People can’t just leave well enough alone. At least I can’t. I’ve never left a guitar, amp, car or motorcycle in “stock” condition for long. “No user serviceable parts inside” might as well be a challenge instead of a warning. As time goes on this is getting harder and harder. Modern cars don’t leave that much room for “improvement”, and the tools required to work on them, along with the skill necessary to perform much of that work are much more complex, or at least different.
I grew up in a working class small town culture where seemingly everybody worked on their own cars and owning things like a grease gun, timing light and a dwell meter were common place. My dad took tubes out of our TV to the drug store to test them, and my first car was a Ford Falcon station wagon with a good body but a tired engine that my dad and I rebuilt over one summer.
I’ve never been what one would call proficient as a mechanic, but I know enough to “get by”, with the aid of a shop manual and basic mechanical knowledge. I also know when I’m in over my head and when I should take things to a “pro”. I used to do front end alignment on my VW’s, following instructions in the “How to keep your VW alive for the Complete Idiot” book. (An apt title if ever there was one) After I rebuilt the suspension on my 98 Z3, I didn’t think twice about driving to somewhere that they used lasers and other sophisticated stuff to set everything straight and was happy to get a “You did all this without a lift lying on the ground?” comment.
Okay, I’ve wandered a little off track here, but I think there are lots of people out there with a similar story.
Many guitar players are as much “into” tinkering and modifying their equipment as they are into actually playing them, and for many, part of the fun involves the time they spend working on guitars and amps. (For some, it’s probably most of the fun.)
By 1966 I owned a Fender Bandmaster and a 1963 Fender Telecaster (which I still own) along with an Alamo reverb tank. I probably could have played every gig I’ve had with that particular rig and 98% of the audience would have not noticed a difference.
Guitarists, unless they are fairly wealthy, usually develop a degree of expertise in performing routine maintenance on guitars and amplifiers. Over the years I’ve picked up a few skills like leveling and dressing frets, filing nuts, setting intonation changing pickups, switches and pots, replacing transformers and I even learned how to set the bias on my Bandmaster. I’ve even worked on a few of my friends guitars for minor stuff. I have several mongrel “parts guitars” and a couple of heavily modified Chinese Strat knockoffs that have become mainstays onstage.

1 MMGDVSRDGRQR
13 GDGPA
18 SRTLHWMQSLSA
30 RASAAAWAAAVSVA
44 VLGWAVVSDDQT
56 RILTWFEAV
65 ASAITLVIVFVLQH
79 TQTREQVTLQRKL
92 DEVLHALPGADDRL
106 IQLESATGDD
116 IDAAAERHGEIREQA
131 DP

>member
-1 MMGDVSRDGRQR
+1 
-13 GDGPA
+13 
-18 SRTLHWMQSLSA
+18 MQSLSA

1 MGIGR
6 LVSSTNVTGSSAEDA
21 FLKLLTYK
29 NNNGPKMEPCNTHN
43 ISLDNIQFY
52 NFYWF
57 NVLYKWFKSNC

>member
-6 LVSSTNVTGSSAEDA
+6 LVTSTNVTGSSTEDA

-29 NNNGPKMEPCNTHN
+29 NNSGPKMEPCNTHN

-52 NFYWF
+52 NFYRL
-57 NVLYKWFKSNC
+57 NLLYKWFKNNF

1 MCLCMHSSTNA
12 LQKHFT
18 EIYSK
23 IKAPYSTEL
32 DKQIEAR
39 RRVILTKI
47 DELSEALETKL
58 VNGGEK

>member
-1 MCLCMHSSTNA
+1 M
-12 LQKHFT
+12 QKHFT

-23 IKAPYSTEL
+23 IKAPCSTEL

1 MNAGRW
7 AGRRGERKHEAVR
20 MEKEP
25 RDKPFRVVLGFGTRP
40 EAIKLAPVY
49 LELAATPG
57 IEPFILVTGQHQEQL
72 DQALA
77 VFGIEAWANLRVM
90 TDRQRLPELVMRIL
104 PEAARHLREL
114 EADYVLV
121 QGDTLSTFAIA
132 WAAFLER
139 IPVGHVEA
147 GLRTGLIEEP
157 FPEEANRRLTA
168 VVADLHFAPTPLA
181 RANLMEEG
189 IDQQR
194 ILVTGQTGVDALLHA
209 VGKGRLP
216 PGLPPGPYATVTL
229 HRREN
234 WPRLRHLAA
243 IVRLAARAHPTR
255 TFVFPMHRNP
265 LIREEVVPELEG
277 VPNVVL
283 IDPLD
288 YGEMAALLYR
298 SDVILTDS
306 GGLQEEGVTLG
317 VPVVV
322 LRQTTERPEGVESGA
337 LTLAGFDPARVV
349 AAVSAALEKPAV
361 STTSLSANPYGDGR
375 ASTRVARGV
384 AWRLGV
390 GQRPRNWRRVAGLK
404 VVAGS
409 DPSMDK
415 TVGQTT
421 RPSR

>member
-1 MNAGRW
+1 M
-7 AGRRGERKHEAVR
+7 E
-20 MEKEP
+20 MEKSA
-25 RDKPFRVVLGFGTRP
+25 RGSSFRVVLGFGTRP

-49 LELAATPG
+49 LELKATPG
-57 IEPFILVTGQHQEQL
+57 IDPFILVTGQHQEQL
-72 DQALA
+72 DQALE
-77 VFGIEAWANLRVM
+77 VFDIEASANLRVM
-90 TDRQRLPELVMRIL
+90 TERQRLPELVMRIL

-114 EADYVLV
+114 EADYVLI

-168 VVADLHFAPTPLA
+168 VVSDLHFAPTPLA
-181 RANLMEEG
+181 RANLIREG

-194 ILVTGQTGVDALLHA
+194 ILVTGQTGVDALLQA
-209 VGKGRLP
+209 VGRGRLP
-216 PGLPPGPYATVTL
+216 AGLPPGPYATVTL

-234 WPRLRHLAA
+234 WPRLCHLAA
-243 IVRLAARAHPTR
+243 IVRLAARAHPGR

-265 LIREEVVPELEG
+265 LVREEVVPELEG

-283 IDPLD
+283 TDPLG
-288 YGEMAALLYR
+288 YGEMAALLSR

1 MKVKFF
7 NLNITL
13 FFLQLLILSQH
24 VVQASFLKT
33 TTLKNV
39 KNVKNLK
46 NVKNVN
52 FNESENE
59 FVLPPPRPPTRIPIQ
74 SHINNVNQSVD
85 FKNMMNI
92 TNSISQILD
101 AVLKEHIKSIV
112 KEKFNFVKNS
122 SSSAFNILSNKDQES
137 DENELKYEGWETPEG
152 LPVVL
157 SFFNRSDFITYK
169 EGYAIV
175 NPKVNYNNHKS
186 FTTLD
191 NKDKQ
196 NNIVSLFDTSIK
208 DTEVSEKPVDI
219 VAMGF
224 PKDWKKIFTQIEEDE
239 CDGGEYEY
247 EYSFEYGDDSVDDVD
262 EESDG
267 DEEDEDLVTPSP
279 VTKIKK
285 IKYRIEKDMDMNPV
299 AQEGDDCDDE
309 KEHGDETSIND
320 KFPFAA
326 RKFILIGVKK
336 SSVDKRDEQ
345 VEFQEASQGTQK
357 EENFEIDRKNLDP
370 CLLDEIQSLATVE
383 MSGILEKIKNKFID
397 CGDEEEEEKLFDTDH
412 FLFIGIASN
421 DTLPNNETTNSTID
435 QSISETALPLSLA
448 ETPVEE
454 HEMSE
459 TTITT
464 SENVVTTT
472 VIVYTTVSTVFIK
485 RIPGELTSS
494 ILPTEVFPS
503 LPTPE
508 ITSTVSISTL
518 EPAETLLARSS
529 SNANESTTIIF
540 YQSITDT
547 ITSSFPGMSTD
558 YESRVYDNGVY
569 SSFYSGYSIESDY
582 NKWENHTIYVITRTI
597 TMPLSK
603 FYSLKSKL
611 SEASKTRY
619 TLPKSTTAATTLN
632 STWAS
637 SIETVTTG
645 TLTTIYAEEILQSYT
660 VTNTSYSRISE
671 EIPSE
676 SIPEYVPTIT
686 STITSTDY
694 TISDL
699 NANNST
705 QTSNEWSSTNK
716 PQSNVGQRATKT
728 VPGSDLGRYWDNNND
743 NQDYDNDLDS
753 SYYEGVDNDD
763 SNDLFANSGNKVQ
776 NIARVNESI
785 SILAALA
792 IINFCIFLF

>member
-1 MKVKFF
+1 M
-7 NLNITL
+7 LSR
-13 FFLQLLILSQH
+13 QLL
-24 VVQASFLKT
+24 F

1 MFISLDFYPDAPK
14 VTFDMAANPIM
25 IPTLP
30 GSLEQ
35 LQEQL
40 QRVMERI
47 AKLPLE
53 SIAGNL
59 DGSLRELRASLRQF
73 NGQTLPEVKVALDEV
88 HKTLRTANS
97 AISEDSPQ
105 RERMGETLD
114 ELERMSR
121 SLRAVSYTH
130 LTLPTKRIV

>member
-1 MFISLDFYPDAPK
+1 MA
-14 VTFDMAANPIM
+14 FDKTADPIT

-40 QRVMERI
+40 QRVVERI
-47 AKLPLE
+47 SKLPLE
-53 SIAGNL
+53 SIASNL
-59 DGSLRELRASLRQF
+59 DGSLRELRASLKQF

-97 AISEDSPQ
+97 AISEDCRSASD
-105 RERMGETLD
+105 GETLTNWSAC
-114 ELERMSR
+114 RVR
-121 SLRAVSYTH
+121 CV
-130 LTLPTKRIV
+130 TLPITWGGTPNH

Virtually every amp I’ve owned has used vacuum tubes, which renders the technology involved to be on the same approximate level as a 55 Chevy. Most of us can perform simple tasks and modifications and perform limited “experiments” while avoiding catastrophic failure or electrocution. I suspect this could be one of the reasons that guitar amps still use tubes when most other electronic devices haven’t used them since the late 60’s………
I recently acquired a Quilter 101 amp head. I’ve addressed this in the last three blog entries, so I won’t go into details about it. But it seems about as likely to need repair or maintenance as a crowbar, nor does modification seem too likely, at least in my lifetime. I’m also running out of stompboxes and speakers to try with it. At the age of 64, this might be the last amp I will buy——– maybe I’ll wear out a pot or a switch——–
But, who knows?
There’s still plenty of “fun” to be had working on my guitars, and I’m in the middle of turning this nice ash Tele body into a working guitar. I won’t deny that working on the gear and trying new stuff has been part of the appeal of being a guitarist, so nobody will get the lecture: “You’d improve your sound by practicing more.” from me. I discovered long ago that there’s only so much difference that your equipment will make. “Wherever you go, there you are.”
I don’t actually think I was born to tinker, but I’ve been conditioned that I should do whatever needs to be done myself and only pay people to do stuff that I can’t. The thought of taking my Sportster to a mechanic and pay them $120 an hour to work on something about as simple as a lawn mower just didn’t sit right with me and the only time anyone other than myself took a wrench to it over seven years was the guy who put new tires on it.
The world is changing, fewer and fewer people work on their own cars and nobody even thinks of repairing a toaster. Home electronic devices change so fast that by the time something wears out buying a new one is cheaper than repairing an old one.
I remember selling one of the first 63″ Fujitsu Plasma TV’s back in 2003 for $25,000 dollars, and you can now buy a 65 inch LCD TV for $1200. Probably not a lot of them will ever go to the shop.
I have no grand conclusion to make here. The world isn’t going to drop out of orbit because we’re all surrounded by things we don’t understand.
It does strike me though, that someone from, say, 1890 probably understood more about everything he or she was surrounded by. The “world” was much simpler to behold on a day to day basis. Human beings are naturally control freaks to the extent that some of our activity has to be directed at controlling the number of factors that are “just out of our hands” that the simple act of repairing something yourself provides a degree of comfort.
In an increasingly bewilderingly complicated world, each of our “spheres of influence” is shrinking and the era of the “jack of all trades” is surely coming to a close, along with the “mechanical” era.
But, people will still “tinker” with stuff, they’ll just be playing with computer programs and such. Much like people now modify their vehicles by adding a different “chip” to the engine management software instead of replacing the carburetor.